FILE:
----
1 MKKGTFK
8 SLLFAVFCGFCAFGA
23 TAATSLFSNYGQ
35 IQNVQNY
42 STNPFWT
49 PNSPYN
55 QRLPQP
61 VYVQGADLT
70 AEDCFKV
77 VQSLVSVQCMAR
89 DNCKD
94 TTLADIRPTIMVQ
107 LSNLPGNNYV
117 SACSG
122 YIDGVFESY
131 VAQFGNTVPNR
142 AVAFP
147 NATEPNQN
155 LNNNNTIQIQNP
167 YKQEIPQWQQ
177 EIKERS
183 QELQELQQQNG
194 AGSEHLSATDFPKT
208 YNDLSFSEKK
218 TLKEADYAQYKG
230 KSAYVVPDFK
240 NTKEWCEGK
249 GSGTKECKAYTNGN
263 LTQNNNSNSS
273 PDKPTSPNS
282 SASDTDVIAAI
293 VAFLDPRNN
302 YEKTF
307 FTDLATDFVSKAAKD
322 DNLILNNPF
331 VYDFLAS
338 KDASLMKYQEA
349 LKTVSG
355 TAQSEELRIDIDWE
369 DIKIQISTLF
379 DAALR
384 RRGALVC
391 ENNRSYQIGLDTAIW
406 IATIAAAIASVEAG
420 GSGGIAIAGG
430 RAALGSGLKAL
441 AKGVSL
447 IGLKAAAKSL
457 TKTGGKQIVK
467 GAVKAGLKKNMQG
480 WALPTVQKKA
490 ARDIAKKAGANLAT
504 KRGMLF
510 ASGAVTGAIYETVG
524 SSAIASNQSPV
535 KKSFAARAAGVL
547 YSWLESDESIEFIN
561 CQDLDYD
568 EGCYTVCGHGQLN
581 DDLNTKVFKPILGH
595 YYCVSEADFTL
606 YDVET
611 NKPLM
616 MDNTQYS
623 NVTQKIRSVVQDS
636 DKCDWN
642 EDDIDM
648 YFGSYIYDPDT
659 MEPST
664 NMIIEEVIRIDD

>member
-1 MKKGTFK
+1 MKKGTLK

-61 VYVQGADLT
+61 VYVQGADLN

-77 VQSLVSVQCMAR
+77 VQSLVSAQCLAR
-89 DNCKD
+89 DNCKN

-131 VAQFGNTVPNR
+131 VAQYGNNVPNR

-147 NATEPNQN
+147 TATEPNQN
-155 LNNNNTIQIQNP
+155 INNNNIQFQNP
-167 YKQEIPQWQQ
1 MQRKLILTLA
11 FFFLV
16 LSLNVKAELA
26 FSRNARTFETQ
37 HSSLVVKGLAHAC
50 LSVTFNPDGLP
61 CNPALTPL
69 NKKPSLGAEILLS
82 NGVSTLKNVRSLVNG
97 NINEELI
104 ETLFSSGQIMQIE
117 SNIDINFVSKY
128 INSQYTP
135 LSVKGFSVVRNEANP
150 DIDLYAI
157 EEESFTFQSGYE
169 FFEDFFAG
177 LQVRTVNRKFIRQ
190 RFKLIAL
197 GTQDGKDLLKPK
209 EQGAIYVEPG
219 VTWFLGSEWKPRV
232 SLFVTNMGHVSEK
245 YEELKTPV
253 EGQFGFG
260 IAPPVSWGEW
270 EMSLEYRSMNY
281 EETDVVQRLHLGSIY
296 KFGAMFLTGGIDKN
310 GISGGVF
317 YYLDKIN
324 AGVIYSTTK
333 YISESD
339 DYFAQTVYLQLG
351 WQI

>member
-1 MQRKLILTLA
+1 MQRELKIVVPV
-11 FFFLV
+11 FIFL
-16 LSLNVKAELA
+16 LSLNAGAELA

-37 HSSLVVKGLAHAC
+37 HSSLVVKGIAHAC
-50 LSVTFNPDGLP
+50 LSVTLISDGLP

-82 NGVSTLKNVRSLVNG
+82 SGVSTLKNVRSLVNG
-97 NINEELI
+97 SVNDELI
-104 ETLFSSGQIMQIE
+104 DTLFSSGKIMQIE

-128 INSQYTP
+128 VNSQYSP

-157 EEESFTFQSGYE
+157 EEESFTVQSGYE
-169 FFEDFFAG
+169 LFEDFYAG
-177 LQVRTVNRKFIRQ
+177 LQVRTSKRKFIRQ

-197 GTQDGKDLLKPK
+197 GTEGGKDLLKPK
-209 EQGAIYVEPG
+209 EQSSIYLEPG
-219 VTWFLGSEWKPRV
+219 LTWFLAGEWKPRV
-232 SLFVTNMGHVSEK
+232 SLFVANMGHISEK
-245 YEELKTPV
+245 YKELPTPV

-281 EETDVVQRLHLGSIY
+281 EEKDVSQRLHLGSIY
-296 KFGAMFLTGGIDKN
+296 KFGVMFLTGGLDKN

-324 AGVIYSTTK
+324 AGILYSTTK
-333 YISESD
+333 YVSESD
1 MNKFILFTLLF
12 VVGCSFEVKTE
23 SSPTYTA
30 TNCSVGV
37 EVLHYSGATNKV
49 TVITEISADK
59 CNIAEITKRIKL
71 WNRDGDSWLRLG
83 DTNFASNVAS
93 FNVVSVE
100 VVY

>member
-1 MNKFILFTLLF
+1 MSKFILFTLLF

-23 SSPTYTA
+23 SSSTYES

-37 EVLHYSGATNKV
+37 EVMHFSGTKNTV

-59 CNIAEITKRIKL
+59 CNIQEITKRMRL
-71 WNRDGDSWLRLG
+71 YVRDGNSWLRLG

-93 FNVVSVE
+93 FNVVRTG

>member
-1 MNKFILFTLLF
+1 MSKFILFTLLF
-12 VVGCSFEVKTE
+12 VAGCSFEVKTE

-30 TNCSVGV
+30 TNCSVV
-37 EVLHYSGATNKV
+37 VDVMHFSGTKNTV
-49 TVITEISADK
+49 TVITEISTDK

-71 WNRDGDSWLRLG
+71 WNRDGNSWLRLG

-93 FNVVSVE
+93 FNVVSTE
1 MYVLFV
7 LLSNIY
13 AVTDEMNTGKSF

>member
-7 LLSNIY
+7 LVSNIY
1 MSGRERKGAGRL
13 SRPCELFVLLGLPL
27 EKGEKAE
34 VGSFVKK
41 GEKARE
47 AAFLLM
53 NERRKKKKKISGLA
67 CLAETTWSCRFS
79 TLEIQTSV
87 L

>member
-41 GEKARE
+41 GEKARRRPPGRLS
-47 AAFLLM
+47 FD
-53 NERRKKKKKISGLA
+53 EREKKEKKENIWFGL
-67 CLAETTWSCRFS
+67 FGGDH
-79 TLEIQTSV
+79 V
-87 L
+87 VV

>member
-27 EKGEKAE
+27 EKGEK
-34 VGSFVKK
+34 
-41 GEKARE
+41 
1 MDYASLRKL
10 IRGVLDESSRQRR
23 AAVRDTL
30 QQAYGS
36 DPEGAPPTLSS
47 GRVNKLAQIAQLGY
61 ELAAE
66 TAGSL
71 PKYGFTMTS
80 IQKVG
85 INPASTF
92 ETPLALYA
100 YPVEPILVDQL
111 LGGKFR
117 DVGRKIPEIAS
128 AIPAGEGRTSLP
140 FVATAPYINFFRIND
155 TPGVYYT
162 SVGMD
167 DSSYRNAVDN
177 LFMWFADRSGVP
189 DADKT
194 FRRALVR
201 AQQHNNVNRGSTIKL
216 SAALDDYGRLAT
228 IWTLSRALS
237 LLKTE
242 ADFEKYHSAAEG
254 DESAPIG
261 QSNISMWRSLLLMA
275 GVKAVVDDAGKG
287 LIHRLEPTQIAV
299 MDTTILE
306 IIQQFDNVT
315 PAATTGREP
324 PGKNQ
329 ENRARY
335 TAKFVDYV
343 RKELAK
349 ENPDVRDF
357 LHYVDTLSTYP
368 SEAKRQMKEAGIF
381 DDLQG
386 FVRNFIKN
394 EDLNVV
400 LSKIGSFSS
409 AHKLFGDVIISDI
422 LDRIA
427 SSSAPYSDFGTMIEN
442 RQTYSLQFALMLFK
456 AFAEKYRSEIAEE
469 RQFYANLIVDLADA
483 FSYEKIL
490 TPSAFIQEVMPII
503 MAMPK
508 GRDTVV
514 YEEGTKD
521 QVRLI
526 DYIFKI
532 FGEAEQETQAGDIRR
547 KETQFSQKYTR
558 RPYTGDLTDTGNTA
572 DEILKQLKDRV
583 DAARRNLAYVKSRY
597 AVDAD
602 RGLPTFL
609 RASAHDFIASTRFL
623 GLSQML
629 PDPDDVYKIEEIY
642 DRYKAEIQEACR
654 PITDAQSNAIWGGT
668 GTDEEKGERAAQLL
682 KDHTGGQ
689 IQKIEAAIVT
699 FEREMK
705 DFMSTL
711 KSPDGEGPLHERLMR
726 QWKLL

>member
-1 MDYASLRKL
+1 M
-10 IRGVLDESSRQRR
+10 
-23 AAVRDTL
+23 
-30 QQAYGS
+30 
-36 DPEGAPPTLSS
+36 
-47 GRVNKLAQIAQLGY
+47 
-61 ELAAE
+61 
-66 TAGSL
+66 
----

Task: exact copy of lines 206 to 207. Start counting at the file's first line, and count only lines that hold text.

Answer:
13 AVTDEMNTGKSF

>member